STATE OF NEW YORK
DIVISION OF HOUSING AND COMMUNITY RENEWAL
OFFICE OF RENT ADMINISTRATION
92-31 UNION HALL STREET
JAMAICA, NY 11433
IN THE MATTER OF THE ADMINISTRATIVE ADMINISTRATIVE REVIEW
APPEALS OF DOCKET NOS.:
L. HIRSCHFIELD, TENANT and
A. LAWRENCE, TENANTS' REP.,
ORDER AND OPINION DENYING PETITIONS FOR ADMINISTRATIVE REVIEW
On June 16, 1988 and July 12, 1988, the above-named petitioner-
tenants filed petitions for administrative review (PAR) of orders
issued on June 8, 1988, by the Rent Administrator, concerning the
housing accommodations known as 279 East 44th Street, various
apartments, New York, N.Y., wherein the Administrator denied the
tenants' application based either on the failure of the tenant of
a subject apartment to provide access for purpose of a physical
inspection scheduled on May 9, 1988 and May 13, 1988, or, if access
was provided, the inspector's finding that services were being
The Commissioner has consolidated these two petitions for
determination herein as they involve common questions of law and
The Commissioner has reviewed all the evidence in the record and
has carefully considered that portion of the record relevant to the
issues raised by the administrative appeals.
The issue herein is whether the Rent Administrator properly denied
the tenants' application for a decrease in rent.
The tenants filed a complaint alleging that the owner failed to
maintain heat and hot-water services.
The owner filed an answer to the complaint on December 9, 1987,
alleging, in pertinent part, that all heating and hot-water
requirements prescribed by the Housing and Maintenance Code have
been complied with and that any problems which might have existed
with the hot water supply very early in the morning were remedied
with the installation of a new hot-water circulating pump.
DHCR inspections conducted on January 13, 1988 and May 13, 1988,
revealed that heat and hot-water service was adequate in numerous
apartments in the building. On the report of the January 13, 1988
inspection, the inspector noted that 9 apartments, at least one
apartment in each line, were inspected and on the report of the
May, 1988 inspections, the inspector listed 26 apartments which
were inspected. (Approximately 125 tenants signed the complaint.)
On appeal, the petitioner-tenant (Hirschfield) asserted, in
pertinent part, that the DHCR failed to notify him of any
inspection and the tenants' representative (Lawrence) contended
that the DHCR inspector erred because the inspection occurred when
peak water demand had passed and that not all apartments were
The petitions were served on the owner on August 10, 1988 and on
August 24, 1988, the owner replied that at the time of the
inspection all heat and/or hot-water services were being provided.
After a careful consideration of the entire evidence of record the
Commissioner is of the opinion that the administrative appeals
should be denied.
Pursuant to Section 2523.4(a) of the Rent Stabilization Code, a
tenant may apply to the Division of Housing and Community Renewal
(DHCR) for reduction of the legal regulated rent to the level in
effect prior to the most recent guidelines adjustment, and the DHCR
shall so reduce the rent for the period for which it is found that
the owner has failed to maintain required services.
Required services are defined in Section 2520.6(r) to include
repairs and maintenance.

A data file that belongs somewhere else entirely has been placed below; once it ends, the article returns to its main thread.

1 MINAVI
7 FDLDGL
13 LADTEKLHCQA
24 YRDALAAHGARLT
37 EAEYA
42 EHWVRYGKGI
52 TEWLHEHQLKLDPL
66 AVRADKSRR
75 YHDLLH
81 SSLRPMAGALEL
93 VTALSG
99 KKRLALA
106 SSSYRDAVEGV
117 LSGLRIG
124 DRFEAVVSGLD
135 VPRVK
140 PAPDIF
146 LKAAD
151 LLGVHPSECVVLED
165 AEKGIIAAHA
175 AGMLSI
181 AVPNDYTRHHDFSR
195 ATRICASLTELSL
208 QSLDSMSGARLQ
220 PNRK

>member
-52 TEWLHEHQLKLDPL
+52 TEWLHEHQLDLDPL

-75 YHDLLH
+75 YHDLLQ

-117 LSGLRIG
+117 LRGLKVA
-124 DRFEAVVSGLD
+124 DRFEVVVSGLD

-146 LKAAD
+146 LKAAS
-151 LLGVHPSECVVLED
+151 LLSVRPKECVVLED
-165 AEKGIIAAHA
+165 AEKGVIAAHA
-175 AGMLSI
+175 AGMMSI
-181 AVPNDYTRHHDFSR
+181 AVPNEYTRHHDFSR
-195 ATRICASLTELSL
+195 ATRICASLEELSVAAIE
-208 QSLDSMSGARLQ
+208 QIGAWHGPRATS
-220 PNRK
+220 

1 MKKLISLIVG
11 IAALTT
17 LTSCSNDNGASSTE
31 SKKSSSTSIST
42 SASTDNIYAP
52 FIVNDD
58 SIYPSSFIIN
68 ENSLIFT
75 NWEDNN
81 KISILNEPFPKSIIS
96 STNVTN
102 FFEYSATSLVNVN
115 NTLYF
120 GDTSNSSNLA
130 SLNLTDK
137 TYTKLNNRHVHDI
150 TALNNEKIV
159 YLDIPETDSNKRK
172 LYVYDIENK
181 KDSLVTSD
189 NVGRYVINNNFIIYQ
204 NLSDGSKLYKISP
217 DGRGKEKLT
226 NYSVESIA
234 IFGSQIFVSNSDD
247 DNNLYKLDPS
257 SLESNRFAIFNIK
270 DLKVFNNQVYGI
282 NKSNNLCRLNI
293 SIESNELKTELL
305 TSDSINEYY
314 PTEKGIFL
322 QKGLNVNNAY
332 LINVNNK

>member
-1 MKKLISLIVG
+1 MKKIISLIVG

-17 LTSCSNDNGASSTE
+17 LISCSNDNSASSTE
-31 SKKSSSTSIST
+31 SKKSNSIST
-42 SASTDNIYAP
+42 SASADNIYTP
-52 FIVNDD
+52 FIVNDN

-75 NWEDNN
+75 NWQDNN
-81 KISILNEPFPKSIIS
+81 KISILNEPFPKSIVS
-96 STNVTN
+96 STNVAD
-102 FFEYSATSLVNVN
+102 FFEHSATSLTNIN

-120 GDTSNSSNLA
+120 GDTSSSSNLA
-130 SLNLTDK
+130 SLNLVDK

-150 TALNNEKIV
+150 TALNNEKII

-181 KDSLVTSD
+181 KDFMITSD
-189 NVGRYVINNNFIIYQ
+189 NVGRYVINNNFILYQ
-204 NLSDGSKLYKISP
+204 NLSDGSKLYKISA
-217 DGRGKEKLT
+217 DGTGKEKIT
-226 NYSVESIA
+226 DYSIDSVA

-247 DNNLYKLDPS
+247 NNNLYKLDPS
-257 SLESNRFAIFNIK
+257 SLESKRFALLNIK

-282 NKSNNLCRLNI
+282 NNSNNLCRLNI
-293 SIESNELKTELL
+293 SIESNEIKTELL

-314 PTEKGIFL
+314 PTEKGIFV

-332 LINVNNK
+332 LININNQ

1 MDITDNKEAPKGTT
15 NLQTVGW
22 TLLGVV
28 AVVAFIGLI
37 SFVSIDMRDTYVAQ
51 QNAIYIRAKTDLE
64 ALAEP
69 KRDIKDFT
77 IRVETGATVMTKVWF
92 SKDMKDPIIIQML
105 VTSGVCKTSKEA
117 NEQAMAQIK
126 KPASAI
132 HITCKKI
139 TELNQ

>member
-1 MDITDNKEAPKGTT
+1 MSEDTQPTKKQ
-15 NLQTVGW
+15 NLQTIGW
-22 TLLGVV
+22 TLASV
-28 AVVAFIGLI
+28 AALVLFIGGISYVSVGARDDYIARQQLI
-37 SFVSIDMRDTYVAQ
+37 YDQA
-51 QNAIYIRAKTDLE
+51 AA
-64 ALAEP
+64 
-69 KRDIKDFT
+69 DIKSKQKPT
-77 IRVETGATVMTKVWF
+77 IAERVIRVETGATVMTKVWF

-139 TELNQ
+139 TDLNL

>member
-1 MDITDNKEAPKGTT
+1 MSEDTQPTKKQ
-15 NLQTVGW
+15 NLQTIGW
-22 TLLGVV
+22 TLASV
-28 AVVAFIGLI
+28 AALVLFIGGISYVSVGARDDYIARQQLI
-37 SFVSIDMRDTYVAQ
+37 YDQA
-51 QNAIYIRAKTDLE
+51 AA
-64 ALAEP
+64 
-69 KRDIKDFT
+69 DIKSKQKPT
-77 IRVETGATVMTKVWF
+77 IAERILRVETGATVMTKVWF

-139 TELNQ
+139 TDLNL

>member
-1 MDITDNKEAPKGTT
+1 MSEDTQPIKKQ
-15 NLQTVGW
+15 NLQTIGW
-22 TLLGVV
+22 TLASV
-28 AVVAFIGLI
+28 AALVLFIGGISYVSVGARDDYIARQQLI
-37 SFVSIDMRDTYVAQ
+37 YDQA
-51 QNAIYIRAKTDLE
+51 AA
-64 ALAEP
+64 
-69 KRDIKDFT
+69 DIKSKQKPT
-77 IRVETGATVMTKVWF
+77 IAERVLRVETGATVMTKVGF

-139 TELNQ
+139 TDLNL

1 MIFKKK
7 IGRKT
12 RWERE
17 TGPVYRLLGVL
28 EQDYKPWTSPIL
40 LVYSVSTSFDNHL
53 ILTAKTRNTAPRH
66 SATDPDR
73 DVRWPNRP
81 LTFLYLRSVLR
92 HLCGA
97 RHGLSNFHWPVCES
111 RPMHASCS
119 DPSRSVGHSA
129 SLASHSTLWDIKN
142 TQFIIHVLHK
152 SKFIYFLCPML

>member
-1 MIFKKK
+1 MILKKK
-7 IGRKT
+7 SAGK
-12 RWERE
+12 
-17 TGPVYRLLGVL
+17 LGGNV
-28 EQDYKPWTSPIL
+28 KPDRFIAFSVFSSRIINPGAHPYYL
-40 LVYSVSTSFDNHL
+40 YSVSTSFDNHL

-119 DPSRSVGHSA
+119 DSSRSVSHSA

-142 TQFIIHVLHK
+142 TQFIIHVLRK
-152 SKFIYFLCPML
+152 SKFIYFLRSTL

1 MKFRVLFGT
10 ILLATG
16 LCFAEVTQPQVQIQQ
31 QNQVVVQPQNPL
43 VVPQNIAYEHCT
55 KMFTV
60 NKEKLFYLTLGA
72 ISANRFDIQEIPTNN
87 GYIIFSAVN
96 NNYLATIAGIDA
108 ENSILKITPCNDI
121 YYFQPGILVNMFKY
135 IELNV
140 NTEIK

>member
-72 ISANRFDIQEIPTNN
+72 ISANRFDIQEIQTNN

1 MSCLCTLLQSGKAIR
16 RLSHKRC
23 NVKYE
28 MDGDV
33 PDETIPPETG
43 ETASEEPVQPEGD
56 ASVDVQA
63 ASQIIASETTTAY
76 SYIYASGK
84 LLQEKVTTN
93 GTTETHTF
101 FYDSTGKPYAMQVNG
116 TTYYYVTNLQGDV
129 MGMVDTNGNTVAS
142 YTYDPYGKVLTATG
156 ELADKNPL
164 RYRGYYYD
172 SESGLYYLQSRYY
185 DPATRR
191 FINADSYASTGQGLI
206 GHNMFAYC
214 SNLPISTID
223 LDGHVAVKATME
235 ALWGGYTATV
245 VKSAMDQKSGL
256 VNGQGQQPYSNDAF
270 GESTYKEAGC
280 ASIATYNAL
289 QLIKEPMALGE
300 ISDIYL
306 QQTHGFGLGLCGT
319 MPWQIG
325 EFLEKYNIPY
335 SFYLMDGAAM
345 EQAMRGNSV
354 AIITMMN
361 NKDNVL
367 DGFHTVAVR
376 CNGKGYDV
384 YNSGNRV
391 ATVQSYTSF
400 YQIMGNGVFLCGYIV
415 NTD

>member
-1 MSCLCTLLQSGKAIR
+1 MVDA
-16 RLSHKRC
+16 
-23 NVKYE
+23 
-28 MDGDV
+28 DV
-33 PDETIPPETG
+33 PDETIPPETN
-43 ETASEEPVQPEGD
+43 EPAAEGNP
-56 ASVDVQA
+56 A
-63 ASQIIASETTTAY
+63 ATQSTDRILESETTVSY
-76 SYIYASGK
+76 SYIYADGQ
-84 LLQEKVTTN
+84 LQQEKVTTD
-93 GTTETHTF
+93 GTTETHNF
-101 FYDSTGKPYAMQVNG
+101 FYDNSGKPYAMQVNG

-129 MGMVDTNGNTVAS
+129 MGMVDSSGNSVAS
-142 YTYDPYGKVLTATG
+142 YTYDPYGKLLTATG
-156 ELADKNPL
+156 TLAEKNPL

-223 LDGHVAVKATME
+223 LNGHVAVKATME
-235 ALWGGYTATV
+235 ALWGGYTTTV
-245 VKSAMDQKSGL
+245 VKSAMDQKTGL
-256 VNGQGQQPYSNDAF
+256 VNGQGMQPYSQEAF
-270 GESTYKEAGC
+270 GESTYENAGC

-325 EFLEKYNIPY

Section 2202.16 of the Rent and Eviction Regulations provides that
an owner's failure to maintain services may result in an order of
decrease in maximum rent, in an amount determined by the Rent
The Housing and Maintenance Code provides:
S D26-10.07 Owner's right of access---No tenant shall
refuse to permit the owner or his agent or employee, to
enter his dwelling unit or other space under his control
to make repairs or improvements required by this code or
other law or to inspect such apartment or other space to
determine compliance with this code or any other provi-
sion of law, if the right of entry is exercised at a
reasonable time and in reasonable manner. The department
may by regulation restrict the time and manner of such
The Housing Maintenance Code also requires that a temperature of at
least 68 degrees be maintained whenever the outside temperature
falls below 55 degrees and that hot water be supplied at all times
at a constant minimum temperature of 120 degrees.
With regard to the petition filed under Docket No. CF410024RT by
the tenant of Apartment PH-C (Hirschfield), the record shows that
on January 13, 1988, the inspector was provided access to said
apartment. The inspector reported that the outside temperature was
23@F; that the inside temperature was 72@F and that the hot water
temperature was 120@F. This inspection revealed that heat and hot
water services were being adequately provided.
Despite the proper service of a subsequent notice of inspection,
access was not provided by the tenant of Apartment PH-C in May
With regard to the petition filed under Docket No. CG410183RT by
the tenants' representative, the Commissioner finds that there is
no requirement on the DHCR inspector to inspect every apartment
when a building-wide complaint is filed.
The file shows that a significant number of apartments were
inspected on January 13, 1988 and in May, 1988 and that the results
of those inspections confirmed that the owner was adequately
providing heat and hot-water services.
Accordingly, the Commissioner finds that the Administrator properly
relied on the inspector's reports in determining the tenants'
THEREFORE, in accordance with the provisions of the Rent
Stabilization Law and Code and the Rent and Eviction Regulations,
ORDERED, that these petitions be, and the same hereby are, denied
and the Administrator's orders be, and the same hereby are,
LULA M. ANDERSON